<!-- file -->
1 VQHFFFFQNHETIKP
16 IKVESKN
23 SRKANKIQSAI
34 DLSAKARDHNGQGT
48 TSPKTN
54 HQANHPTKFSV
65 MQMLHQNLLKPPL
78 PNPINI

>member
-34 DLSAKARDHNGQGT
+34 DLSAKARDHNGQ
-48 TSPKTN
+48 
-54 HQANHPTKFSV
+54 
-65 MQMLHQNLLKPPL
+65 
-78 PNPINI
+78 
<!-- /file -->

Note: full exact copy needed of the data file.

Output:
1 VQHFFFFQNHETIKP
16 IKVESKN
23 SRKANKIQSAI
34 DLSAKARDHNGQGT
48 TSPKTN
54 HQANHPTKFSV
65 MQMLHQNLLKPPL
78 PNPINI

>member
-34 DLSAKARDHNGQGT
+34 DLSAKARDHNGQ
-48 TSPKTN
+48 
-54 HQANHPTKFSV
+54 
-65 MQMLHQNLLKPPL
+65 
-78 PNPINI
+78 